The IMF is the lesser evil among the two options available; it is far better than selling the nation’s sovereignty to China.


  • To give credit where it is due, even if it is to Wickremesinghe, yes, he does. He personally burned the midnight oil, plodding through paperwork and prodding his officials into meeting IMF deadlines until the deal was done.
  • The relatively small amount in terms of international finances—US$ 2.9 billion—is not a panacea for all our economic ills.
  • However, the IMF’s lifeline to the country’s ailing economy is welcome.


After much ado, the International Monetary Fund (IMF) has finally delivered its US$ 2.9 billion aid package and the government and President Ranil Wickremesinghe are over the moon, celebrating on a scale that suggests that Sri Lanka’s economic catastrophe is over.

To be fair, the IMF lifeline to the country’s ailing economy is welcome. It is also true that it was the only way out- other than taking more unserviceable debts from China and virtually selling the nation’s sovereignty to that country. Among those options, it was the lesser of the two evils.

However, all is not hunky dory. The relatively small amount in terms of international finances- US$ 2.9 billion- is not a panacea for all our economic ills. It only offers Sri Lanka some breathing space to get our house in order. Whether we do or not will largely determine whether we sink or swim, economically.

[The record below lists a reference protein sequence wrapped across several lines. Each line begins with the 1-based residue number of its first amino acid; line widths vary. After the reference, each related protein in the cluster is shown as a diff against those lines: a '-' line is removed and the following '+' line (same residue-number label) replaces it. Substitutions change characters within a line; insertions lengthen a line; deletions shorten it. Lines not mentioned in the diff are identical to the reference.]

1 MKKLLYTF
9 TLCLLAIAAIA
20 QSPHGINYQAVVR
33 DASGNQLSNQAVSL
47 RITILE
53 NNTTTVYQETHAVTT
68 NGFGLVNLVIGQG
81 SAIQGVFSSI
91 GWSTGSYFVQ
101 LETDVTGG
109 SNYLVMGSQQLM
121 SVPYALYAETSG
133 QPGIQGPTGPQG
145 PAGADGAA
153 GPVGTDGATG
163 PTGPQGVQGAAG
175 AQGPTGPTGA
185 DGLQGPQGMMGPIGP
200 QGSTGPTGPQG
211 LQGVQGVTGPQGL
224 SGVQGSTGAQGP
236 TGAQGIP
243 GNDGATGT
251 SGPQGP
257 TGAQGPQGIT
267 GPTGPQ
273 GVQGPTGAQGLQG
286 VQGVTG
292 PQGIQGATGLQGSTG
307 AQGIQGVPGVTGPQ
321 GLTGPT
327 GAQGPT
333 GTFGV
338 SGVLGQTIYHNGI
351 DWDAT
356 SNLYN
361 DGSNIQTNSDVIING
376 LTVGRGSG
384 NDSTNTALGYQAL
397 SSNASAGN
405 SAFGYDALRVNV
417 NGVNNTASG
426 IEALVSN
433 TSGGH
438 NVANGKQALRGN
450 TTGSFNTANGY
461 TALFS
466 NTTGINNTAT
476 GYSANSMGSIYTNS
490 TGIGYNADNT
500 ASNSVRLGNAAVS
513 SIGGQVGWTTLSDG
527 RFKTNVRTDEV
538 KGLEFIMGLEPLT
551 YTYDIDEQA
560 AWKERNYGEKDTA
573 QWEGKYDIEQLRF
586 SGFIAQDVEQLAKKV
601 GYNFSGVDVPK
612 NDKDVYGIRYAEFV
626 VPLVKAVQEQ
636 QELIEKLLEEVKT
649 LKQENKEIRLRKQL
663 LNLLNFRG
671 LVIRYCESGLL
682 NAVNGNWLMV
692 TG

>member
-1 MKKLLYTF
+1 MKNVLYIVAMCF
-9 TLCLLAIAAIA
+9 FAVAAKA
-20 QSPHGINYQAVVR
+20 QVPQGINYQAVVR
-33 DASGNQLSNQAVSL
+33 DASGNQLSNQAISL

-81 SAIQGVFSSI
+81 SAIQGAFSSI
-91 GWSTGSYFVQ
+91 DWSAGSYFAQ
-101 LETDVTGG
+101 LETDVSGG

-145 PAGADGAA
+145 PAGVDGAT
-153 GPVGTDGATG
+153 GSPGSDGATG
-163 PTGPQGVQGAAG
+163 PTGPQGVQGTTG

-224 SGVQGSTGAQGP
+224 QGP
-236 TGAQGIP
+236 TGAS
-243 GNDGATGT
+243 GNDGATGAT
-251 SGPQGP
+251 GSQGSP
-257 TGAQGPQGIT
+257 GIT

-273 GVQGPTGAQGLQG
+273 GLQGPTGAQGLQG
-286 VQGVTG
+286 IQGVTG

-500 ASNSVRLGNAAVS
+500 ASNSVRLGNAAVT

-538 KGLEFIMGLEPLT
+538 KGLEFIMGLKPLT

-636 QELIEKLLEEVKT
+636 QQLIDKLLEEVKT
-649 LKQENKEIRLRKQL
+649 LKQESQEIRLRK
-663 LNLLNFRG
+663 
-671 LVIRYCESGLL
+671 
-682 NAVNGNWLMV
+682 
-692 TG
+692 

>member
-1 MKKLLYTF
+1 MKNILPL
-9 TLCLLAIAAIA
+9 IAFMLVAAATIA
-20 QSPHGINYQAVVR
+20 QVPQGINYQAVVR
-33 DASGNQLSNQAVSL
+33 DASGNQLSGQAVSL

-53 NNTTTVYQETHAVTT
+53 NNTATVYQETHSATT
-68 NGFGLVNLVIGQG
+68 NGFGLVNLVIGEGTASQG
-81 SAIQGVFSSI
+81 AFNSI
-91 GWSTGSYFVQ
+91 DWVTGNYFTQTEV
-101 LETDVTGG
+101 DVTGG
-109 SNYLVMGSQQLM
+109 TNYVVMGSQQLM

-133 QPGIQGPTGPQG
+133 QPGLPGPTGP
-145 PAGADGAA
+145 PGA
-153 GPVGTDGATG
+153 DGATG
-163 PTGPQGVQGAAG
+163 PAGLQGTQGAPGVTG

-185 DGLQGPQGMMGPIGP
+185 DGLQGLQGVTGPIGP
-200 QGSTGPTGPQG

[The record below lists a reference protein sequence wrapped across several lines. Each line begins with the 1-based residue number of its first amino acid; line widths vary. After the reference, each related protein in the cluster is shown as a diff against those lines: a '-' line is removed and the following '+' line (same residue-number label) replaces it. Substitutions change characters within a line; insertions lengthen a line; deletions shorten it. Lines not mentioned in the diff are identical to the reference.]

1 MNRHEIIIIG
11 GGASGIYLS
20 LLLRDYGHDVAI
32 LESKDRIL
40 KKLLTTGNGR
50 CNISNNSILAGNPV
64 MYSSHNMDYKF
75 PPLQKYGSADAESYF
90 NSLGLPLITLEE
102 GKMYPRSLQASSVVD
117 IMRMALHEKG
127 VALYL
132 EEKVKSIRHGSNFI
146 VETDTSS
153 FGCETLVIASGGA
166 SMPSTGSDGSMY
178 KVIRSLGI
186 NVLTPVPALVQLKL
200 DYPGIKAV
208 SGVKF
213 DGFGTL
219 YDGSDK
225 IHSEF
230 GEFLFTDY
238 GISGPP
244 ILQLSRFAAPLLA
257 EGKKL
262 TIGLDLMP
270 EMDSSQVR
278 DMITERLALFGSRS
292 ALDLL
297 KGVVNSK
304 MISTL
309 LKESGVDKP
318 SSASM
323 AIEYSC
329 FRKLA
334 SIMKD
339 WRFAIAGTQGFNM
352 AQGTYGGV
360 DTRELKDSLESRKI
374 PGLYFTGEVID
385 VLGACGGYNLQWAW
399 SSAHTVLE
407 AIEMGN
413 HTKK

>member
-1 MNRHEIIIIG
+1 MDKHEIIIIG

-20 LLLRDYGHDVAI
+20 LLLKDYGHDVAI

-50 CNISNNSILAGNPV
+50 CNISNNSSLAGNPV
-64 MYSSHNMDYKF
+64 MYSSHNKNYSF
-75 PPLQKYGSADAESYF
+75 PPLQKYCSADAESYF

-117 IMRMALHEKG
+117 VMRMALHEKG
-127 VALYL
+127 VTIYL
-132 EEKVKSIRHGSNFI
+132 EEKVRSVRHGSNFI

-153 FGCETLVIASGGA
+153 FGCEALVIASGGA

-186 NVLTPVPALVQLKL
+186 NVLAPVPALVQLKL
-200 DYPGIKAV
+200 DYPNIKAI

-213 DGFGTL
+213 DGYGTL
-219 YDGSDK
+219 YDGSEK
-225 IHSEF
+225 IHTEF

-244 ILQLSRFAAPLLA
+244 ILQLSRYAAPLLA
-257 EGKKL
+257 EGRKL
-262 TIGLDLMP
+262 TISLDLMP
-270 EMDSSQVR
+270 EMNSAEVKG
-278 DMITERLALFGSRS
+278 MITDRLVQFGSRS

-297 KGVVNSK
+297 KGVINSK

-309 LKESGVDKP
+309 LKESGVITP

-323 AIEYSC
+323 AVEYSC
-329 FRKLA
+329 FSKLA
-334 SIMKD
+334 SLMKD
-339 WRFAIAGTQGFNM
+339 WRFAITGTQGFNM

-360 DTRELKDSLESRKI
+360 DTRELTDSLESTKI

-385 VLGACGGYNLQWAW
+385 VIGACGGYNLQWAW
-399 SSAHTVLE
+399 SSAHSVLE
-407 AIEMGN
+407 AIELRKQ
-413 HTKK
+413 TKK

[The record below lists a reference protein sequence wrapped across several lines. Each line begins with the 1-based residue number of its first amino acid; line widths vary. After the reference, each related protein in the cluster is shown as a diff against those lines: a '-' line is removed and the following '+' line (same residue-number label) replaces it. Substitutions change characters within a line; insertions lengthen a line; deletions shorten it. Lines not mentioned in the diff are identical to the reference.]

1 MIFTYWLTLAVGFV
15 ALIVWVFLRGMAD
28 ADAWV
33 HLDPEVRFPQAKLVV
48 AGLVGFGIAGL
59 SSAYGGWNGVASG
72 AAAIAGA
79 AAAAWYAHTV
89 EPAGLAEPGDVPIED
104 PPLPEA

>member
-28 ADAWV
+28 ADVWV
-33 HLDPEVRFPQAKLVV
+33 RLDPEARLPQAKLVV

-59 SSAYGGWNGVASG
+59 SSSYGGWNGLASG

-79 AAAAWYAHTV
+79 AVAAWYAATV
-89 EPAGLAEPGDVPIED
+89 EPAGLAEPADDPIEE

Does Ranil Wickremesinghe deserve kudos for the IMF deal? To give credit where it is due, even if it is to Wickremesinghe, yes, he does. He personally burned the midnight oil plodding through paperwork and prodding his officials into meeting IMF deadlines, until the deal was done. If only he had the same enthusiasm for conducting elections and protecting democracy!

The devil though, is in the detail. Slated for privatisation are a slew of state-owned enterprises. Heading the list are institutions such as the Sri Lanka Insurance Corporation, which generate profits for the government. Wickremesinghe, the nephew of J.R. Jayewardene who famously said, ‘let the robber barons come’, will not hesitate one moment to sell off the country’s economic jewels to appease the IMF’s mandarins.

The privatisation of these state ventures- profitable or otherwise- also provides ample opportunity for the ‘men in grey suits’- the wheeler-dealers in government to make a killing. There is no shortage of those surrounding Wickremesinghe.

Previously thought of as ‘Mr. Clean’, Wickremesinghe had that image permanently erased following the Central Bank bond scam. His actions since then first as Prime Minister of the ‘yahapalanaya’ regime and then after assuming office as President, where he has shown a great appetite for watchful expectation and masterly inactivity against corruption especially against the Rajapaksas, demonstrate beyond any doubt that many a million will be made while selling off the state’s assets.

Wickremesinghe, in the short period that he has been President, has shown that he can and will bulldoze his way through any opposition to the sale of state-owned enterprises. He has converted the fact that his party has only a single Member of Parliament to a strength rather than seeing it as a weakness. That lone MP, Vajira Abeywardena, is his shameless lackey and will only act on the instructions of his Master.